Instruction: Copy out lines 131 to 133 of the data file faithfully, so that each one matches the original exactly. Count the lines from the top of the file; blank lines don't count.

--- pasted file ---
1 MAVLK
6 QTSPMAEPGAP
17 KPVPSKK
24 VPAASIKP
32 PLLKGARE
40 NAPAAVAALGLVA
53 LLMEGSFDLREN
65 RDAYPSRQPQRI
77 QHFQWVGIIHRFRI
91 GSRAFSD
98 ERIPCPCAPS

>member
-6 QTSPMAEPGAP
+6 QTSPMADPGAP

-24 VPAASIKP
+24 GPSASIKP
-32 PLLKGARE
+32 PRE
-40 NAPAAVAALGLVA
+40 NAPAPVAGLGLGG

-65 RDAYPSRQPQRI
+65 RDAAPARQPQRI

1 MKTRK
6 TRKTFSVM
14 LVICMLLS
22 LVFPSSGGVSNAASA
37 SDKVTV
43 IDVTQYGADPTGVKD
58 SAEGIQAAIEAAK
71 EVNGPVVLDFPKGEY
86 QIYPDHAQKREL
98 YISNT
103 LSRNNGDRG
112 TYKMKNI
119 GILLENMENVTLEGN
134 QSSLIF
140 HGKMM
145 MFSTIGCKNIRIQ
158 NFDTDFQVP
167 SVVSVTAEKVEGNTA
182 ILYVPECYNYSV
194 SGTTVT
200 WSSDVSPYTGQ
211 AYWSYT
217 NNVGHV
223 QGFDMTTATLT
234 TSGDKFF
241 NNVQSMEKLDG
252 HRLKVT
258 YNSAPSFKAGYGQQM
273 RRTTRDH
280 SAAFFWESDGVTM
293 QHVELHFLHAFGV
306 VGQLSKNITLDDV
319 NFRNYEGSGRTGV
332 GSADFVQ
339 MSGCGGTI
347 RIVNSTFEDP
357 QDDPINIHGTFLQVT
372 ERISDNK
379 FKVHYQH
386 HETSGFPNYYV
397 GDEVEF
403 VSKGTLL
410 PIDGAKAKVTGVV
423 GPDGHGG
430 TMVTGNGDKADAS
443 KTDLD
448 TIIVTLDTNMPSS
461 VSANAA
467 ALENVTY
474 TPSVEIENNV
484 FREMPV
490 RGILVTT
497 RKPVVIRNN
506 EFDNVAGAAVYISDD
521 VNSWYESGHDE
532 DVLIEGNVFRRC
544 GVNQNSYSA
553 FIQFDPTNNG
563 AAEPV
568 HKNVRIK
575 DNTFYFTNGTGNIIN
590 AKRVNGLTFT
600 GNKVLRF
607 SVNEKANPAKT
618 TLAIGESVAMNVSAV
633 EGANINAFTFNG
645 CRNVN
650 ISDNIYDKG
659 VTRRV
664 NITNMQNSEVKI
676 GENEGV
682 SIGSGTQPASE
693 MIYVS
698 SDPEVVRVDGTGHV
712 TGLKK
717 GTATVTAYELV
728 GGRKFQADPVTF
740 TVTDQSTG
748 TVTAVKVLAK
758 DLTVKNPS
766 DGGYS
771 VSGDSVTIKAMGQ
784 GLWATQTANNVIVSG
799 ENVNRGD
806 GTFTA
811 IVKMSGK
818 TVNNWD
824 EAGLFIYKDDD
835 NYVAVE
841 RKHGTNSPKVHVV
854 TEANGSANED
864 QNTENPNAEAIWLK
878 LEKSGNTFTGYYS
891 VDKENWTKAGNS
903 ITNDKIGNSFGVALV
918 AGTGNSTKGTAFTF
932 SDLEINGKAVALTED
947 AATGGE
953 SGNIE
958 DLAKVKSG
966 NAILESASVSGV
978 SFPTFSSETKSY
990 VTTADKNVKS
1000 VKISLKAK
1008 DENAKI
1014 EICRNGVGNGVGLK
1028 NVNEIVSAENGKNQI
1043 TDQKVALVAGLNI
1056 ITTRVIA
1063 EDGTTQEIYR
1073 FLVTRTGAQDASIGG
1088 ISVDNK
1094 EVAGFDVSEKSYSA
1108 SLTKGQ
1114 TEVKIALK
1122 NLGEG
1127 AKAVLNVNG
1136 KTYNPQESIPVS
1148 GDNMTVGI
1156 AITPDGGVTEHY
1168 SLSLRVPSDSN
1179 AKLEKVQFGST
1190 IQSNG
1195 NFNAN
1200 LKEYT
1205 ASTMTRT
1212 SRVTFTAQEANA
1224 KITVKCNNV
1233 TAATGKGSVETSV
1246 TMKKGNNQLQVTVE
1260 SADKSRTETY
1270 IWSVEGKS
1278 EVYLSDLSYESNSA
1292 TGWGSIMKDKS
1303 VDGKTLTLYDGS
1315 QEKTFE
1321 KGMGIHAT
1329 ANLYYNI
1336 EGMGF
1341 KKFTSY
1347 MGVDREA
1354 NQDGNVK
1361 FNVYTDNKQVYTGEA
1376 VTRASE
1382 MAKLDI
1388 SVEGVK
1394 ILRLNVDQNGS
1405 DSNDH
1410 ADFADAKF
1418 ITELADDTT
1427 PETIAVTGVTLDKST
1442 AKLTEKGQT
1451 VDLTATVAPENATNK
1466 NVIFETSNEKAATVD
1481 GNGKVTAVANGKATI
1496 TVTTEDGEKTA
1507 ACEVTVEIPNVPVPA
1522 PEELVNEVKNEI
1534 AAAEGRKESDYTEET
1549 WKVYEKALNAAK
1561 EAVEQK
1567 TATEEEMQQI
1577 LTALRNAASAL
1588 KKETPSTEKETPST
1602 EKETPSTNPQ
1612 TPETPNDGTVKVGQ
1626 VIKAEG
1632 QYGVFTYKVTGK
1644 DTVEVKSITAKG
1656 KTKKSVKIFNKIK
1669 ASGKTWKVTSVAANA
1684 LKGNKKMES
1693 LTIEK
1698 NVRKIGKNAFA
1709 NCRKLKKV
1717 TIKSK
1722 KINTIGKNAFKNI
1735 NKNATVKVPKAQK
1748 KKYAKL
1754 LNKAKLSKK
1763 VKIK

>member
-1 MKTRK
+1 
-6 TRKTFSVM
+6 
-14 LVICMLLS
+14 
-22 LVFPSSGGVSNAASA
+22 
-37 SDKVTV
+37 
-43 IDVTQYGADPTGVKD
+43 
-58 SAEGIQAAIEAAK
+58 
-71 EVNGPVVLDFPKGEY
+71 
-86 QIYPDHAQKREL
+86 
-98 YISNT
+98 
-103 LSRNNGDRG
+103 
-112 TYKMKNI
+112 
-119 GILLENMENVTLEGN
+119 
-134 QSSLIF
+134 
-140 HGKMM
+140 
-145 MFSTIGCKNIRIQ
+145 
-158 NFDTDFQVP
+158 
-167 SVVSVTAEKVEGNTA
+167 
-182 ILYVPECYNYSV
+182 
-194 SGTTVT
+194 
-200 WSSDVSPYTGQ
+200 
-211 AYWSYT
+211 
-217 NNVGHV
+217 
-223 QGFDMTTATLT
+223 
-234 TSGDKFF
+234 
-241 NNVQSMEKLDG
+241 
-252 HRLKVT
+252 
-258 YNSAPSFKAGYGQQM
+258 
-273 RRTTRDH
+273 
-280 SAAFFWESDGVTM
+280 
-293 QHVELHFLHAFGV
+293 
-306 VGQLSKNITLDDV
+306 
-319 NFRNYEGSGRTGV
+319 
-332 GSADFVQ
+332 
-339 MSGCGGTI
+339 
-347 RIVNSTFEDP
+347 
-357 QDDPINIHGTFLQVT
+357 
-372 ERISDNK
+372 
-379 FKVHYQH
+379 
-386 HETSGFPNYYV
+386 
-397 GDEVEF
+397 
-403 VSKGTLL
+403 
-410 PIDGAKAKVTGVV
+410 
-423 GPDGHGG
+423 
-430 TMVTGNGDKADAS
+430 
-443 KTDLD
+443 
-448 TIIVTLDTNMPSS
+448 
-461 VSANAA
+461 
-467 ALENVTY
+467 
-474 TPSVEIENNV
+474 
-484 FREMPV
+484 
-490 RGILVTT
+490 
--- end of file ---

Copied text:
1056 ITTRVIA
1063 EDGTTQEIYR
1073 FLVTRTGAQDASIGG